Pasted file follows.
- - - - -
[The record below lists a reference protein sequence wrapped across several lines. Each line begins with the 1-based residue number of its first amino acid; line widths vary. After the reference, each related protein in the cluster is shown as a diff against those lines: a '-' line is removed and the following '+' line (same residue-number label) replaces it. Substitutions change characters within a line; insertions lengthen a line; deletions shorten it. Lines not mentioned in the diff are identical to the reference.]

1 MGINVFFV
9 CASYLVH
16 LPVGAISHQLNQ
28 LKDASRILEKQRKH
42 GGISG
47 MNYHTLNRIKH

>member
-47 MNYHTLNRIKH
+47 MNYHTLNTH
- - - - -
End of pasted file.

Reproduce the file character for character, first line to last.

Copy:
[The record below lists a reference protein sequence wrapped across several lines. Each line begins with the 1-based residue number of its first amino acid; line widths vary. After the reference, each related protein in the cluster is shown as a diff against those lines: a '-' line is removed and the following '+' line (same residue-number label) replaces it. Substitutions change characters within a line; insertions lengthen a line; deletions shorten it. Lines not mentioned in the diff are identical to the reference.]

1 MGINVFFV
9 CASYLVH
16 LPVGAISHQLNQ
28 LKDASRILEKQRKH
42 GGISG
47 MNYHTLNRIKH

>member
-47 MNYHTLNRIKH
+47 MNYHTLNTH